The music we call jazz arose in late nineteenth century North America--most likely in New Orleans--based on the musical traditions of Africans, newly freed from slavery. Jazz and Justice; examines the economic, social, and political forces that shaped this music into a phenomenal US--and Black American--contribution to global arts and culture.
Maya Angelou's first memoir is a modern American classic beloved worldwide. The kindness of others, Maya's own strong spirit, and the ideas of great authors ("I met and fell in love with William Shakespeare") will allow her to be free instead of imprisoned.
President Obama tells the story of his improbable odyssey from young man searching for his identity to leader of the free world, describing in strikingly personal detail both his political education and the landmark moments of the first term of his historic presidency--a time of dramatic transformation and turmoil.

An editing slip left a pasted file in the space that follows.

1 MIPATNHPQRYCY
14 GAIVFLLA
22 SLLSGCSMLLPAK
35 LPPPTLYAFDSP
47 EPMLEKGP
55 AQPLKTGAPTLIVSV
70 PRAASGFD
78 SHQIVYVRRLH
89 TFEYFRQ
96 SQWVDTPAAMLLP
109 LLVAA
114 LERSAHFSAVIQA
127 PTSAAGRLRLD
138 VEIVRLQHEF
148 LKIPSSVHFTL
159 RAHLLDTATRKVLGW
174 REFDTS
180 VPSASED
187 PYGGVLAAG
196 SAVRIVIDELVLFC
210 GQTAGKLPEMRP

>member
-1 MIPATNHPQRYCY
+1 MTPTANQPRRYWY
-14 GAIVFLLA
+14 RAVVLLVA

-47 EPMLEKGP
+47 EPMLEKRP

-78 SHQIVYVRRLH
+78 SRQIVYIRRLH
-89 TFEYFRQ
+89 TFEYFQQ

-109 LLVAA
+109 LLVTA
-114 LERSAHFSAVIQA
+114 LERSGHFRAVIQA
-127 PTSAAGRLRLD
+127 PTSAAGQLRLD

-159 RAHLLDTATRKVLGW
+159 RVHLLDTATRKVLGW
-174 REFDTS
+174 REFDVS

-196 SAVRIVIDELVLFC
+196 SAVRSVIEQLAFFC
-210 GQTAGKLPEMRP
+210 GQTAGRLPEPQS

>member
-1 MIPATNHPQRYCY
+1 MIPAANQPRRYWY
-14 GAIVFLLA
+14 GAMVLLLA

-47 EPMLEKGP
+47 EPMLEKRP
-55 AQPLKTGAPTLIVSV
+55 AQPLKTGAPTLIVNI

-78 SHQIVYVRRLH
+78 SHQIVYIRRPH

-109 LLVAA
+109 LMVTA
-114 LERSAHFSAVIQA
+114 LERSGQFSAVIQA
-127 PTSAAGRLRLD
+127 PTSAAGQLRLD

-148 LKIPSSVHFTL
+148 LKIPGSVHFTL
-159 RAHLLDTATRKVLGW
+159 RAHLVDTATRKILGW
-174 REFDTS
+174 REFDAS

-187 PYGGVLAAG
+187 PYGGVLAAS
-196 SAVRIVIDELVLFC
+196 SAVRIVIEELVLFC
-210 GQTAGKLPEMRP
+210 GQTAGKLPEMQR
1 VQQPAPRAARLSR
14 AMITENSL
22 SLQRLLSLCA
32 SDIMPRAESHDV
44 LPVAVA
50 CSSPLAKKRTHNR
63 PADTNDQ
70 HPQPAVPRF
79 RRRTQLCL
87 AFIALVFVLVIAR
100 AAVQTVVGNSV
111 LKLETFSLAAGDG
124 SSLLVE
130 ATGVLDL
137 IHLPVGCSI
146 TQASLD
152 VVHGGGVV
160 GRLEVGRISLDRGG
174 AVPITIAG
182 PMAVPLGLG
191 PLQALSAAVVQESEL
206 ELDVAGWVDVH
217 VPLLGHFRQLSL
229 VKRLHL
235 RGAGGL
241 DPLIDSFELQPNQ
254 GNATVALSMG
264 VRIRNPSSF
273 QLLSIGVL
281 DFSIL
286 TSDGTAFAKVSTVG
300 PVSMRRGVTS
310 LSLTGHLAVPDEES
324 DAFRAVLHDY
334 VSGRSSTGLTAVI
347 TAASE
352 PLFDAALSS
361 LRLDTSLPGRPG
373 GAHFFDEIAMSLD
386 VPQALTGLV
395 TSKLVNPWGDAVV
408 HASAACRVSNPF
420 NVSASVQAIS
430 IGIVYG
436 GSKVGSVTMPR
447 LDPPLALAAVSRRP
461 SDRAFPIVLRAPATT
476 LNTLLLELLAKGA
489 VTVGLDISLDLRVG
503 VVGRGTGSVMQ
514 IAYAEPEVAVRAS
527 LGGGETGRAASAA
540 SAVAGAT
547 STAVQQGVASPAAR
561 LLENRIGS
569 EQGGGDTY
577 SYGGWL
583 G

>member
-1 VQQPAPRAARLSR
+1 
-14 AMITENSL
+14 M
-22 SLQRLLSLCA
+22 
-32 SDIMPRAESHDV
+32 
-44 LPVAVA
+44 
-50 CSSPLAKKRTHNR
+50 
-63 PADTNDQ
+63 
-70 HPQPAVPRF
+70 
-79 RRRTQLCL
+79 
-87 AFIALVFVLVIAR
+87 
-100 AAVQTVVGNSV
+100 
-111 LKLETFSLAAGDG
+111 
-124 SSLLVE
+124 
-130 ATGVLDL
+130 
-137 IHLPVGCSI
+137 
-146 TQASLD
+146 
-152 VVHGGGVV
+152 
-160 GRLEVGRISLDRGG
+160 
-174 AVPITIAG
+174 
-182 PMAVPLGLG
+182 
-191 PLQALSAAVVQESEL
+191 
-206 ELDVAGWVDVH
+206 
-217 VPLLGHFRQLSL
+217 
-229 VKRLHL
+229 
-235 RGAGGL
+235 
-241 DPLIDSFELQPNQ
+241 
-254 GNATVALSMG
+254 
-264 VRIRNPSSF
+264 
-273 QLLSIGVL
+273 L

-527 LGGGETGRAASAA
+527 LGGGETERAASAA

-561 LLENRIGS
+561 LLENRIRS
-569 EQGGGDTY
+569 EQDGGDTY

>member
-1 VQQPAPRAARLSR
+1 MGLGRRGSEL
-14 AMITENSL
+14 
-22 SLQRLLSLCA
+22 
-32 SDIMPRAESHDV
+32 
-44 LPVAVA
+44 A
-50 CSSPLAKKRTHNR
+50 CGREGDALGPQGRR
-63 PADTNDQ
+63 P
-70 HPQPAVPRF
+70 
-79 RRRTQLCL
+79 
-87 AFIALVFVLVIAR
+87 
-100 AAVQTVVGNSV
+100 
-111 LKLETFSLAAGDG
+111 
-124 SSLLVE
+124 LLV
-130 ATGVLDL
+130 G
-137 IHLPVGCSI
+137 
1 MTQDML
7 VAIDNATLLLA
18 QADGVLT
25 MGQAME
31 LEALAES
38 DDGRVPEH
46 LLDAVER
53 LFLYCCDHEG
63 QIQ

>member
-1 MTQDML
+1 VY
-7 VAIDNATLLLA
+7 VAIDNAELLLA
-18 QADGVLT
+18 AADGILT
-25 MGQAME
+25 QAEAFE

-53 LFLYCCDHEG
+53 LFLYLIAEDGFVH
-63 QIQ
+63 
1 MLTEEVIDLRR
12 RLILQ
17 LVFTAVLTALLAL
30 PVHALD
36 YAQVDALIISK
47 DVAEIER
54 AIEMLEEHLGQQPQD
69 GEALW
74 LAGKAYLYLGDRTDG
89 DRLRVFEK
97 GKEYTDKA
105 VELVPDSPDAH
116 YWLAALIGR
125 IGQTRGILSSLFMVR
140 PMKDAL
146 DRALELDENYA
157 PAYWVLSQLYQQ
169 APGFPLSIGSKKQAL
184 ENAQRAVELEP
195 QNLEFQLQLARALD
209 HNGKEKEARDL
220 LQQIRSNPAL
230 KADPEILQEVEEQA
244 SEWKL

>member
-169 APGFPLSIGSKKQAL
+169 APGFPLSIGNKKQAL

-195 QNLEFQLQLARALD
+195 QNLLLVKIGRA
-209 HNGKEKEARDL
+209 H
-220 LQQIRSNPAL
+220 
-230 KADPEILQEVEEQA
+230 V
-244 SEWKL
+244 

Pulitzer Prize-winning author Isabel Wilkerson chronicles one of the great untold stories of American history: the decades-long migration of black citizens who fled the South for northern and western cities, in search of a better life. From 1915 to 1970, this exodus of almost six million people changed the face of America
W. E. B. Du Bois was one of the most prolific African American authors, scholars, and leaders of the twentieth century, the boos introduced the man and his impact on American history, exploring his racial strategy, civil rights activity, journalistic career, and his role as an international spokesman.
The book presents illustrations and the text of the speech given by Dr. Martin Luther King, Jr. on August 28, 1963, at the Lincoln Memorial, in which he described his visionary dream of equality and brotherhood for humankind